A Blog Squad collaboration with Fusion Content Strategist Lisa Ruff and Project Manager Jan Evans
About a year ago, we wrote a blog featuring Fusion’s AppDev Discipline Lead, Jamie Kurtz, and the January 2013 release of his first book, ASP.NET MVC4 and the Web API: Building a REST Service from Start to Finish. When we talked to him then, he mentioned he had two more books in the works. Well, Jamie didn’t waste any time! He got right to it, and in collaboration with former Fusion consultant and colleague Thomas Besluau, just published his second title, Pro Drupal as an Enterprise Development Platform.
Blog Squad: What will readers learn from your new book?
Jamie: The book explains how developers can save time and money and can build their applications faster with fewer bugs by using the Drupal CMS as a foundation for their projects. With all the tools out there today, building custom client applications entirely from scratch is becoming less and less compelling. It makes better business sense to use a flexible, highly scalable framework such as Drupal, Joomla, or DotNetNuke as a foundation. This book focuses specifically on why Drupal is a particularly strong choice for the majority of development projects.
Blog Squad: Why did you choose Drupal to focus on?
Jamie: Drupal is the leader in standing alone as a full development platform. It’s something I can build a custom application on. If a client says they need a site that does XYZ, I want to be able to do it without them even knowing Drupal is the backend. Drupal has the ability to solve a customer need in a way that is very similar to the way we build custom apps. Drupal’s foundation and community of support is so extensive that it makes it easy for almost all enterprise application developers to focus the majority of their time and skills on solving clients’ business-specific problems, maximizing the value that they can add to each assignment.
Blog Squad: What was your motivation for choosing this topic?
Jamie: If I didn’t work at Fusion, this would not have happened. I wanted a way to streamline our development processes and save money. And our mobile team needed a backend platform. This was a value proposition for them. I saw how we could use Drupal to stand up an entire website with users, services, rules, and email notifications without writing any code. Also, Drupal is great for our Digital team – they don’t necessarily have the backend experience. Using Drupal as a foundation allows them to do more without having to cross over into application development. It allows us to be more competitive and get things done faster. All you have to do is turn on rules, services, and some security, for example.
Additionally, I love to teach and learn. In order to write a book, you have to dig a lot deeper into a topic and I love doing this kind of research.
Blog Squad: You had a collaborator on this book, former Fusion consultant Thomas Besluau. How did the two of you come together in this endeavor?
Jamie: Thomas started at Fusion about a year after I did, and he is a brilliant engineer. He recognized the same opportunity as I did with regard to using Drupal as more of an enterprise application to save money and time, but saw it more from a marketing angle vs. an enterprise application angle. We each brought a different perspective, and having those two perspectives was what I believe made this book a success. We were also able to split the writing in half.
Blog Squad: How was it working with a partner?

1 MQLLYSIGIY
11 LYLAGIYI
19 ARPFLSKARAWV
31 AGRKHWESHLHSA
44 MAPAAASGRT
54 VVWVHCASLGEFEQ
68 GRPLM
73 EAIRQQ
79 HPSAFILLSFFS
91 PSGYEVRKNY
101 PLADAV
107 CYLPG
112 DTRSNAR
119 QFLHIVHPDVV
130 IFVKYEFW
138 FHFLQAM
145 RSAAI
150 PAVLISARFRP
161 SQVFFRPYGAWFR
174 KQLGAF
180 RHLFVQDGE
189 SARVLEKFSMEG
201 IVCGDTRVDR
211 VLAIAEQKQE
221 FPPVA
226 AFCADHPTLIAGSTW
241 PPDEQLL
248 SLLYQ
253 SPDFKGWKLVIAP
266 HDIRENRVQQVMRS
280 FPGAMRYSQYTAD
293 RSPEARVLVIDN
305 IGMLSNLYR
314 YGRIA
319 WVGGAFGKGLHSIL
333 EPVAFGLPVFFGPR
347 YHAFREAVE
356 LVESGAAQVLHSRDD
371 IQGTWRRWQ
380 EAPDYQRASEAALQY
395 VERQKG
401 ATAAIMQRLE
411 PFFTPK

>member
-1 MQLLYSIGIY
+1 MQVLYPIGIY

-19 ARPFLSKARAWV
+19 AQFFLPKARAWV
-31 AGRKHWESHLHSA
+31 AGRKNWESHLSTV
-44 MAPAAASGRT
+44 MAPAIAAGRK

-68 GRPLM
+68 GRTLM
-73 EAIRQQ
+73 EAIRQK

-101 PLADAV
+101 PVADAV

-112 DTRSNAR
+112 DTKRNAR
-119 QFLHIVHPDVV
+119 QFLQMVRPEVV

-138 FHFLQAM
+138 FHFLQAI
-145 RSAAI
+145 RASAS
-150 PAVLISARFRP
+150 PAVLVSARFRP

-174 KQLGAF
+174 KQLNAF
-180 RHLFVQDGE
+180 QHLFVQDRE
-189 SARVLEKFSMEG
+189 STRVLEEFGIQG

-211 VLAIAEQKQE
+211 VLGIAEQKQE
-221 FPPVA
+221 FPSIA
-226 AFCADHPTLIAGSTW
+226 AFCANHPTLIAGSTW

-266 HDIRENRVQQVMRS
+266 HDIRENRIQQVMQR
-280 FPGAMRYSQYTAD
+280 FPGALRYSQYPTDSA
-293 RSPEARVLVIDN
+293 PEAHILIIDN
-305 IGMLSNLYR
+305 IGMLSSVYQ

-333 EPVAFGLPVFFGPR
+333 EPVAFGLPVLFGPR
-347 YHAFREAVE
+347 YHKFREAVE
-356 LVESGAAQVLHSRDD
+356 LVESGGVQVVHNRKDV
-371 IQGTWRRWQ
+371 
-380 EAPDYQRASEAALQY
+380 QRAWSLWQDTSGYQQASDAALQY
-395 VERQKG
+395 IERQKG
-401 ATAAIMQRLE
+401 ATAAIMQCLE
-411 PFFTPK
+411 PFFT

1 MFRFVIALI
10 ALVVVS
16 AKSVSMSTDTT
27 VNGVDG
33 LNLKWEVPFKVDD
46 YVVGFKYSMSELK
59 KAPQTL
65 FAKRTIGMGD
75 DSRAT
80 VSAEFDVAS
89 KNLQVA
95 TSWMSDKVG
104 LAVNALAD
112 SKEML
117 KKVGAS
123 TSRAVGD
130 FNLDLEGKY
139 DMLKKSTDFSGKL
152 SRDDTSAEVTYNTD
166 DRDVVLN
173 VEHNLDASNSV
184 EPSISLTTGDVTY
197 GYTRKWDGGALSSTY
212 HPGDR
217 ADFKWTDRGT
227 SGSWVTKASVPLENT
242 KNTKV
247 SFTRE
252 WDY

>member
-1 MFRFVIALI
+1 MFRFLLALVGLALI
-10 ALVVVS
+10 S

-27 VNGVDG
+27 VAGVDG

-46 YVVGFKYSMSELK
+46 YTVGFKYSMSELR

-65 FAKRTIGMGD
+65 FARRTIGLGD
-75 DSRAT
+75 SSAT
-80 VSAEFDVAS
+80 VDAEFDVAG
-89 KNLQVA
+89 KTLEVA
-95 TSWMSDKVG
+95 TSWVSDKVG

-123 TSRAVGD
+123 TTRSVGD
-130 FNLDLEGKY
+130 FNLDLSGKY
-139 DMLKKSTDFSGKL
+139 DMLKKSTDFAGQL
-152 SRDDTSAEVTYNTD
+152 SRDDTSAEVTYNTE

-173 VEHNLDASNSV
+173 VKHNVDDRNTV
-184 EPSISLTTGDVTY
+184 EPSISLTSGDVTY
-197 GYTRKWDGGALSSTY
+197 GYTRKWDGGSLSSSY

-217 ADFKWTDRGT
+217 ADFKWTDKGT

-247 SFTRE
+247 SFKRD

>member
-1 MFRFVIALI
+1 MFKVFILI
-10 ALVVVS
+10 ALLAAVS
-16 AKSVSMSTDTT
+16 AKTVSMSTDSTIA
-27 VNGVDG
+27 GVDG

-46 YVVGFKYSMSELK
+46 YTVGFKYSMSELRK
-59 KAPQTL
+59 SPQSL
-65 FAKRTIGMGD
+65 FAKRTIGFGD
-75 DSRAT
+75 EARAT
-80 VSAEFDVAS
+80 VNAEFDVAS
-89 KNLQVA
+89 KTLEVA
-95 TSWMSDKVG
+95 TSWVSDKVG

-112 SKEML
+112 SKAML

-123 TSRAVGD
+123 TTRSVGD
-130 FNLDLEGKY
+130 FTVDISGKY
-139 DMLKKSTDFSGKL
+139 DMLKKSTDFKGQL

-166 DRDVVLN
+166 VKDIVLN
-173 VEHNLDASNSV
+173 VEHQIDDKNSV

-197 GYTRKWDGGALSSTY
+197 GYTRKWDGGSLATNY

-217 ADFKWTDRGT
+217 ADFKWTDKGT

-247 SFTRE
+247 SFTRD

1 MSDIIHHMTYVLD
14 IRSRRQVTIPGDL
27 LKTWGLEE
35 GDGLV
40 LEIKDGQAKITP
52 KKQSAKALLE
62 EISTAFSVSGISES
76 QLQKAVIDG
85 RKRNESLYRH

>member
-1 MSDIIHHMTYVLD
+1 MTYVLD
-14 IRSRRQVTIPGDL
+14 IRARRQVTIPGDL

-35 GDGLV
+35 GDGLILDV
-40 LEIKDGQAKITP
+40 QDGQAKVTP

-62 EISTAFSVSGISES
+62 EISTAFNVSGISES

Jamie: We worked really well together. As I mentioned, we complemented each other because we have different backgrounds and areas of focus. This enabled us to split up the work. He focused more on the front-end angle, while I focused more on things like security, rules, and services. Also, writing with a partner was much more fun. We reviewed each other’s work. If I needed to take a night off every now and then, I didn’t feel like I was losing time. It would be very hard to go back to writing alone again…it was very lonely!
Blog Squad: How has becoming an author had an impact on your professional life?
Jamie: Being an author increases my credibility here and there, which helps Fusion. When I show up at a pursuit or client meeting, there’s a chance they’ve seen or even read the books – which helps them feel more comfortable with Fusion as a solution provider. It has also given me opportunities to speak to companies and user groups. Often these speaking engagements lead Fusion to business opportunities.
Blog Squad: Between your full-time job and a family, how do you manage to fit in your role as an author?
Jamie: I am a big believer in keeping my day job to 40 hours. I am very diligent in keeping focused, and getting things done during my time at work. But I’m also ruthless about making time to focus on my outside activities.
Blog Squad: What else do you have in the works?
Jamie: I’ve been working on a product that includes a website and mobile apps. It’s currently built and functional. Right now I’m working with a designer/marketing person to develop the branding for it. I’m hoping for a spring release. I’m also working on a second edition of my Web API book. At Fusion I’m working on pushing our team towards diversifying and getting us into some of the newer technologies such as single-page applications. I’m also planning to start a podcast with my writing partner Thomas, and Fusion colleague, Jeff Pickett – time permitting, of course.
Blog Squad: How did the idea for a podcast come about?
Jamie: Whenever the three of us get together, we always get into these long conversations that are largely technical, but that are always interesting to us. We felt like we wanted to capture and share those in some way, so we’re going to record them as podcasts.
SOUND OFF: What process and cost savings have you realized by using a back end like Drupal in your development?